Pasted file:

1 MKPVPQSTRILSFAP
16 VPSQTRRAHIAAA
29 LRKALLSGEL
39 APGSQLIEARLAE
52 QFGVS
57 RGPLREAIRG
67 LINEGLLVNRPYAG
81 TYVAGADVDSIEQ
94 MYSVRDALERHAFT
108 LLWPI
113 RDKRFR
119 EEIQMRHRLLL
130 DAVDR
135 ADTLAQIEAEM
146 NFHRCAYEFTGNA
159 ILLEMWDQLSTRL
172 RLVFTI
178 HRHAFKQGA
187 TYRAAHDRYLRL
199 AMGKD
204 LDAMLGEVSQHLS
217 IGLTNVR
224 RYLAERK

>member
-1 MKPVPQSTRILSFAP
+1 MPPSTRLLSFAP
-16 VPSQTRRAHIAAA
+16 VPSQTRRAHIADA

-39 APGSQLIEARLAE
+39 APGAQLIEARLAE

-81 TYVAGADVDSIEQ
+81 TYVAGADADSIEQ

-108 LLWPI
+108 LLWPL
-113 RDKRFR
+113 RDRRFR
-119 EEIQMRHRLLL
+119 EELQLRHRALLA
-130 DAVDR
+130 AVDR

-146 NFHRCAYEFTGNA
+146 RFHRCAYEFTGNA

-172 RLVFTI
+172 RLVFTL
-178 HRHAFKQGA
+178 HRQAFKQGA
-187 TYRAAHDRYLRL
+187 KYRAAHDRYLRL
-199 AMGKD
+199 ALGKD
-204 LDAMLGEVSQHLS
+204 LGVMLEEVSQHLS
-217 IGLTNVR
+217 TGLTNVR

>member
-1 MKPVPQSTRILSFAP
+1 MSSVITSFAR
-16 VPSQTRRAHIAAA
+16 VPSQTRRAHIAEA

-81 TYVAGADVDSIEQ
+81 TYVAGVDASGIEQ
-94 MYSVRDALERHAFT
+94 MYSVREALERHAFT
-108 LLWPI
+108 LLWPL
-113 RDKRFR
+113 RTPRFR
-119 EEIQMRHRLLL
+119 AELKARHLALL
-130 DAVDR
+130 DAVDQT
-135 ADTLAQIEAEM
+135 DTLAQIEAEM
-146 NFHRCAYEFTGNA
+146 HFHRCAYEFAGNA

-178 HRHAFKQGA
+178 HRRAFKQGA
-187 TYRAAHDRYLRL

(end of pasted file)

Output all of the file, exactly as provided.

1 MKPVPQSTRILSFAP
16 VPSQTRRAHIAAA
29 LRKALLSGEL
39 APGSQLIEARLAE
52 QFGVS
57 RGPLREAIRG
67 LINEGLLVNRPYAG
81 TYVAGADVDSIEQ
94 MYSVRDALERHAFT
108 LLWPI
113 RDKRFR
119 EEIQMRHRLLL
130 DAVDR
135 ADTLAQIEAEM
146 NFHRCAYEFTGNA
159 ILLEMWDQLSTRL
172 RLVFTI
178 HRHAFKQGA
187 TYRAAHDRYLRL
199 AMGKD
204 LDAMLGEVSQHLS
217 IGLTNVR
224 RYLAERK

>member
-1 MKPVPQSTRILSFAP
+1 MPPSTRLLSFAP
-16 VPSQTRRAHIAAA
+16 VPSQTRRAHIADA

-39 APGSQLIEARLAE
+39 APGAQLIEARLAE

-81 TYVAGADVDSIEQ
+81 TYVAGADADSIEQ

-108 LLWPI
+108 LLWPL
-113 RDKRFR
+113 RDRRFR
-119 EEIQMRHRLLL
+119 EELQLRHRALLA
-130 DAVDR
+130 AVDR

-146 NFHRCAYEFTGNA
+146 RFHRCAYEFTGNA

-172 RLVFTI
+172 RLVFTL
-178 HRHAFKQGA
+178 HRQAFKQGA
-187 TYRAAHDRYLRL
+187 KYRAAHDRYLRL
-199 AMGKD
+199 ALGKD
-204 LDAMLGEVSQHLS
+204 LGVMLEEVSQHLS
-217 IGLTNVR
+217 TGLTNVR

>member
-1 MKPVPQSTRILSFAP
+1 MSSVITSFAR
-16 VPSQTRRAHIAAA
+16 VPSQTRRAHIAEA

-81 TYVAGADVDSIEQ
+81 TYVAGVDASGIEQ
-94 MYSVRDALERHAFT
+94 MYSVREALERHAFT
-108 LLWPI
+108 LLWPL
-113 RDKRFR
+113 RTPRFR
-119 EEIQMRHRLLL
+119 AELKARHLALL
-130 DAVDR
+130 DAVDQT
-135 ADTLAQIEAEM
+135 DTLAQIEAEM
-146 NFHRCAYEFTGNA
+146 HFHRCAYEFAGNA

-178 HRHAFKQGA
+178 HRRAFKQGA
-187 TYRAAHDRYLRL